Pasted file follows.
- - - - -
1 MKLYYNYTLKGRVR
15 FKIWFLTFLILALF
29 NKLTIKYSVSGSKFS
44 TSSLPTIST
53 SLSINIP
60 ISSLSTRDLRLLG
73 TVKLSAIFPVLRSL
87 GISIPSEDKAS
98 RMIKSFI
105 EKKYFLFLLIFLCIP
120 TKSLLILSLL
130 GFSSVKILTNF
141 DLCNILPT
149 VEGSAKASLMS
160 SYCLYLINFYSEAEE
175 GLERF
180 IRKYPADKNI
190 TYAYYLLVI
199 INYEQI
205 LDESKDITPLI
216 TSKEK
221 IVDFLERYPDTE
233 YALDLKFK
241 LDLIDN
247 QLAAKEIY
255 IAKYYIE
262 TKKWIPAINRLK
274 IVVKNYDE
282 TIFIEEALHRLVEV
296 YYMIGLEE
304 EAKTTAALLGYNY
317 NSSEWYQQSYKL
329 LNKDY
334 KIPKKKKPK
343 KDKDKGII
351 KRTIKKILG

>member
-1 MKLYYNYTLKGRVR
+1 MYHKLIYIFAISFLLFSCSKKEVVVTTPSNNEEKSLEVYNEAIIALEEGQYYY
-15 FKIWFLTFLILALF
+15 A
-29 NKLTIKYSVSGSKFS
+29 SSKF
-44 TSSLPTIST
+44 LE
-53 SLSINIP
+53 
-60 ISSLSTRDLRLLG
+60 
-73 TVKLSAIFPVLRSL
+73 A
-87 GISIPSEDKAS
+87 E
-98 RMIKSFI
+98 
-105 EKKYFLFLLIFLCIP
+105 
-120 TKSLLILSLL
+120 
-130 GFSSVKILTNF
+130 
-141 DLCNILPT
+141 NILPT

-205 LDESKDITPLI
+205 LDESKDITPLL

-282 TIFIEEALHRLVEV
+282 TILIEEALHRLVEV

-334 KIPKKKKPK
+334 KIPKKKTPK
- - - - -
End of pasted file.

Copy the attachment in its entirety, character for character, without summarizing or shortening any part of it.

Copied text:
1 MKLYYNYTLKGRVR
15 FKIWFLTFLILALF
29 NKLTIKYSVSGSKFS
44 TSSLPTIST
53 SLSINIP
60 ISSLSTRDLRLLG
73 TVKLSAIFPVLRSL
87 GISIPSEDKAS
98 RMIKSFI
105 EKKYFLFLLIFLCIP
120 TKSLLILSLL
130 GFSSVKILTNF
141 DLCNILPT
149 VEGSAKASLMS
160 SYCLYLINFYSEAEE
175 GLERF
180 IRKYPADKNI
190 TYAYYLLVI
199 INYEQI
205 LDESKDITPLI
216 TSKEK
221 IVDFLERYPDTE
233 YALDLKFK
241 LDLIDN
247 QLAAKEIY
255 IAKYYIE
262 TKKWIPAINRLK
274 IVVKNYDE
282 TIFIEEALHRLVEV
296 YYMIGLEE
304 EAKTTAALLGYNY
317 NSSEWYQQSYKL
329 LNKDY
334 KIPKKKKPK
343 KDKDKGII
351 KRTIKKILG

>member
-1 MKLYYNYTLKGRVR
+1 MYHKLIYIFAISFLLFSCSKKEVVVTTPSNNEEKSLEVYNEAIIALEEGQYYY
-15 FKIWFLTFLILALF
+15 A
-29 NKLTIKYSVSGSKFS
+29 SSKF
-44 TSSLPTIST
+44 LE
-53 SLSINIP
+53 
-60 ISSLSTRDLRLLG
+60 
-73 TVKLSAIFPVLRSL
+73 A
-87 GISIPSEDKAS
+87 E
-98 RMIKSFI
+98 
-105 EKKYFLFLLIFLCIP
+105 
-120 TKSLLILSLL
+120 
-130 GFSSVKILTNF
+130 
-141 DLCNILPT
+141 NILPT

-205 LDESKDITPLI
+205 LDESKDITPLL

-282 TIFIEEALHRLVEV
+282 TILIEEALHRLVEV

-334 KIPKKKKPK
+334 KIPKKKTPK